reassembled, and effigies of alabaster; altar-tomb with
draped panels, on S. kneeling figures of three sons and
three daughters with a central desk, on the W. end
kneeling figures of two sons and a daughter; on anglepilasters, three cartouches-of-arms; effigy of man in
civil costume with slashed sleeves, long hair, and left
hand on breast; woman with stomacher and loose outer
cloak; (2) to Francis Unett, 1656, and Sara (Nicholetts)
his wife, 1659, stone and slate tablet (Plate 61) with
scrolls, twisted Ionic side-columns, entablature, broken
pediment, and three cartouches-of-arms. In nave—on
S. wall, (3) to William Unett, 1624, monument erected
by Anne (Elton) his second wife, three slabs, two
inscribed and one with a shield-of-arms, probably all
part of Monument (1). Floor-slab: In porch—to
Eli . . . Lind . . ., 1689. Plate: includes cup of
1570 with bands of engraved ornament and cover-paten dated 1571. Pulpit: three sides with moulded
cornice and bolection-moulded panels, inlaid star in
one panel, early 18th-century. Recess: In chancel—
in S. wall, with chamfered segmental arch, moulded
label and carved head-stop, late 13th-century; farther
E., rectangular recess. Stoup: In S. doorway—round-headed recess, mediæval, probably for stoup. Sundial:
Above S. doorway—projecting semi-circular stone dial,
divided, in the early manner, to show 'tides.' Tiles:
Re-set in eastern recess in chancel—slip-tiles, with lion,
fleur-de-lis, patterns of faces, etc.
a(2). Motte and bailey at Castle Farm and 350 yards
E. of the church. The Motte is some 60 yards in
diameter at the base, and rises about 14 ft. above the
bailey; there is a slight sinking in the top. A scarp
to the E. and S. probably indicates the outline of the
bailey. Running along the hillside, S.W. of the Motte,
is a sunken way partly protected by a rampart on the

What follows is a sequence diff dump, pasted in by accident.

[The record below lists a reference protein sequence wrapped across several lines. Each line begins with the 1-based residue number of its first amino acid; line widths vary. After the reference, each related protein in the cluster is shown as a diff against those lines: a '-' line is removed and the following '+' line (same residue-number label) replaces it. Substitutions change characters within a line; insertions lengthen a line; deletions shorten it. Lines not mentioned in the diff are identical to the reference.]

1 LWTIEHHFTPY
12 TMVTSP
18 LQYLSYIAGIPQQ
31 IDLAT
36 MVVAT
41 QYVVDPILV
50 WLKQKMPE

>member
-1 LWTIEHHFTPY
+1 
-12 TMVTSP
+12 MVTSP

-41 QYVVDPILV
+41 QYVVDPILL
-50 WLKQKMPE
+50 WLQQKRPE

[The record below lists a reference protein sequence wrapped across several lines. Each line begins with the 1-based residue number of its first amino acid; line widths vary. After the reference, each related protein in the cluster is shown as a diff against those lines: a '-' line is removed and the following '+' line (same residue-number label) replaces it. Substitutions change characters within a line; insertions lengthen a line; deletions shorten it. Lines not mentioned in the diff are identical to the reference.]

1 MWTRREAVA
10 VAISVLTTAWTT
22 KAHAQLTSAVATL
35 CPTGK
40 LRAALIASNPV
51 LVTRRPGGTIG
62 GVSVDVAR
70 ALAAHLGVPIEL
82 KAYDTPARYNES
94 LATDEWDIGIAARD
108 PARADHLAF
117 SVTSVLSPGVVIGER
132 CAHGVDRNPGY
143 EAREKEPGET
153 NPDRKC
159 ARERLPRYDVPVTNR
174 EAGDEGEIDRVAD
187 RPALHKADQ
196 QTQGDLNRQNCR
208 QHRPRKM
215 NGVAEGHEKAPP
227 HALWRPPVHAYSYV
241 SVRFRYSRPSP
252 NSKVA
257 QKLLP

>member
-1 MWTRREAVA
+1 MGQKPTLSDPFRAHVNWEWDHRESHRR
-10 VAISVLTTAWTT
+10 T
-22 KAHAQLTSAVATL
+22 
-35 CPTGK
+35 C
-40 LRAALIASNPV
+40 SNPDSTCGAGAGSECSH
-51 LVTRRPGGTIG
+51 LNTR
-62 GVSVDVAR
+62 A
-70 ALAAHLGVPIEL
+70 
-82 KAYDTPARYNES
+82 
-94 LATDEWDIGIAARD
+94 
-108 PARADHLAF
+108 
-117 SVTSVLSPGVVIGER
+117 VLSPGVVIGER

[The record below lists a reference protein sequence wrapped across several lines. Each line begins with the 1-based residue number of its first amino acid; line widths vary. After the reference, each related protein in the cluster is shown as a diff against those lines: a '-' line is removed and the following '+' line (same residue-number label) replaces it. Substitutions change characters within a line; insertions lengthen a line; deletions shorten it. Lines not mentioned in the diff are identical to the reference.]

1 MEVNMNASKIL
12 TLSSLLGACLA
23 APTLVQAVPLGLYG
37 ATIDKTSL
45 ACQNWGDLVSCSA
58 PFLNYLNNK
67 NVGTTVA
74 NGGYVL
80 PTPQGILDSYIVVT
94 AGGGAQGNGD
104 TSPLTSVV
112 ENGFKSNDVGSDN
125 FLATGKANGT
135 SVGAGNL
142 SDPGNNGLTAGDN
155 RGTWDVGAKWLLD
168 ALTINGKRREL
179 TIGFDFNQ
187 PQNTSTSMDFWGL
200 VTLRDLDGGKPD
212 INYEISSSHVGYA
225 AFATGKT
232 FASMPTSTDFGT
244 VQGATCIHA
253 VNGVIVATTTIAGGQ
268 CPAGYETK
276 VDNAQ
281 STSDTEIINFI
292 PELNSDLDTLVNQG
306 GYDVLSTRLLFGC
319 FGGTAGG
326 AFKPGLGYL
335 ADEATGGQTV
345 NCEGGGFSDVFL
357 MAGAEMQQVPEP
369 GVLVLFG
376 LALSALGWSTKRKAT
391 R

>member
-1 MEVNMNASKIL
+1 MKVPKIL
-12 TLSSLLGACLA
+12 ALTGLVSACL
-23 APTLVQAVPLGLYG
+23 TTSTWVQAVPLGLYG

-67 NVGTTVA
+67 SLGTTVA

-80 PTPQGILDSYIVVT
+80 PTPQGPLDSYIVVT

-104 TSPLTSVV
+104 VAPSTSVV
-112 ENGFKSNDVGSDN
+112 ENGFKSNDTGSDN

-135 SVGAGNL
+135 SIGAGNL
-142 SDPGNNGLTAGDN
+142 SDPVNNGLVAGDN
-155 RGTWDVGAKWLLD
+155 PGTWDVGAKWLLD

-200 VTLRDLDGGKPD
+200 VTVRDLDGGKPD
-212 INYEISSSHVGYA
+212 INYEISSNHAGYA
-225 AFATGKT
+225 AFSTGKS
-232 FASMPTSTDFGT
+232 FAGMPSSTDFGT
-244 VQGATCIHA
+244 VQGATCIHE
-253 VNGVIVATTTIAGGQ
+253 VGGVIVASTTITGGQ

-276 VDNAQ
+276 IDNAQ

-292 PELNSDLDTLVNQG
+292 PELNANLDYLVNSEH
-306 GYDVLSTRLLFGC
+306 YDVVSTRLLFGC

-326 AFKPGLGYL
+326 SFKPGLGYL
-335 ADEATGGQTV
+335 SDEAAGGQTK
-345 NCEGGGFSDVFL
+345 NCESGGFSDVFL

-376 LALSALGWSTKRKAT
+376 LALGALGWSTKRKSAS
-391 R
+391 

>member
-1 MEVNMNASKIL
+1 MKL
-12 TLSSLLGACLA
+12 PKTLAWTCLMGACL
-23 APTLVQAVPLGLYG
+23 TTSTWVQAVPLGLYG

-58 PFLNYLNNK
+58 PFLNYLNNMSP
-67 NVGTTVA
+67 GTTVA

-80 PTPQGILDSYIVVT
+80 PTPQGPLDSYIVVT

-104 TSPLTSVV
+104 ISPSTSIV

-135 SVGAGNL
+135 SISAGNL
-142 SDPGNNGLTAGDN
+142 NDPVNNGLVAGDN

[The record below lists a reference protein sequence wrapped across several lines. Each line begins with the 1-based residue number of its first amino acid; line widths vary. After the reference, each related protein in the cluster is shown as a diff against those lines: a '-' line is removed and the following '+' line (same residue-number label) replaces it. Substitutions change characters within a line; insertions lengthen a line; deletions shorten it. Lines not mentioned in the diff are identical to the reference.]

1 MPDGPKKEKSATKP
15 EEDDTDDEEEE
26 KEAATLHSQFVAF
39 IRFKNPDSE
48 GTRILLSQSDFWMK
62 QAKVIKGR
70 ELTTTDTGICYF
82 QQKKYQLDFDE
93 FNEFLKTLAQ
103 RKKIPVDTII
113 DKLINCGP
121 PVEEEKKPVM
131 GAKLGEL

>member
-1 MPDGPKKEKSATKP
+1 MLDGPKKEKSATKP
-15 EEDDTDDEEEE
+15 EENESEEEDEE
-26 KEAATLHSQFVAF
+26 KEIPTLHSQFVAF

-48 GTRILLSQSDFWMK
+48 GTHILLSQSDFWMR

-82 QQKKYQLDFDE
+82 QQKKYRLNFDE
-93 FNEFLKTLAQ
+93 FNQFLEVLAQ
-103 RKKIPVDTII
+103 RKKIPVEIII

Condition—Poor, site wooded.
c(3). Homestead Moat at New Birchend, ¾ m. S. of
the church, is complete.
The following monuments, unless otherwise described, are of the 17th century and of two storeys;
the walls are timber-framed and the roofs are tile or
slate-covered. Some of the buildings have original
chimney-stacks and exposed ceiling-beams.
Condition—Good or fairly good.
a(4). Church House Farm, house and barn, 120 yards
W.S.W. of the church. The House has a late 17th or
early 18th-century extension on the W., and the side
walls have been raised and partly re-fronted. Some of
the timber-framing is exposed.
The Barn, adjoining the house at the W. end, is of
late 17th or early 18th-century date and of four bays.
a(5). Town Farm, house and barn, 100 yards S. of the
church. The House is of two storeys with attics and
was built probably late in the 16th century. Early in
the 18th century it was extensively altered and added
to on the N. and S. Some of the framing is exposed.
Inside the building are some original moulded ceiling-beams.
The Barn, S.W. of the house, was built probably early
in the 18th century and is partly weather-boarded.
a(6). Cottage, 700 yards S. of the church, has
exposed framing and a thatched roof.
a(7). Outbuilding at Moorcnd Farm, ½ m. S. of the
church, has exposed framing.
a(8). Fromey Mill, house, ¾ m. W.S.W. of the church,
was built probably early in the 18th century and has
some exposed framing.
a(9). Millend Farm, house, ¼ m. S. of (8), has exposed
framing. The upper storey projects at the N. end of
the main block. The roof has been raised, and there
are later and modern additions on the E. and W.
Inside the building is an original panelled door.
b(10). Hill Farm, house, 800 yards S.E. of the church,
has been largely reconstructed but retains a small wing
at the back with exposed framing.
c(11). Outbuildings at Old Birchend, nearly 1 m. S. of
the church, consist of a barn, stable and outbuilding.
The two former form an L-shaped block. The barn is
of one storey and of four bays. The framing is exposed
in both buildings.